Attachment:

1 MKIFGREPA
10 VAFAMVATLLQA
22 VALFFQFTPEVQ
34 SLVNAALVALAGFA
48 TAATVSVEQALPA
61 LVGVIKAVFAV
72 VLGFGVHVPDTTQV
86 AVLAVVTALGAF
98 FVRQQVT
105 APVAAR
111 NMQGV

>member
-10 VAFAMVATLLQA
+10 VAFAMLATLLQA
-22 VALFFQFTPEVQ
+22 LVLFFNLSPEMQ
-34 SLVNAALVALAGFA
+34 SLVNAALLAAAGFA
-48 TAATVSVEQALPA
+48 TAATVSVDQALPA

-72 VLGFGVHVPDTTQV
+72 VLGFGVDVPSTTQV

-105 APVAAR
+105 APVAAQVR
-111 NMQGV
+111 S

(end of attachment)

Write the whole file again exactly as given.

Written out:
1 MKIFGREPA
10 VAFAMVATLLQA
22 VALFFQFTPEVQ
34 SLVNAALVALAGFA
48 TAATVSVEQALPA
61 LVGVIKAVFAV
72 VLGFGVHVPDTTQV
86 AVLAVVTALGAF
98 FVRQQVT
105 APVAAR
111 NMQGV

>member
-10 VAFAMVATLLQA
+10 VAFAMLATLLQA
-22 VALFFQFTPEVQ
+22 LVLFFNLSPEMQ
-34 SLVNAALVALAGFA
+34 SLVNAALLAAAGFA
-48 TAATVSVEQALPA
+48 TAATVSVDQALPA

-72 VLGFGVHVPDTTQV
+72 VLGFGVDVPSTTQV

-105 APVAAR
+105 APVAAQVR
-111 NMQGV
+111 S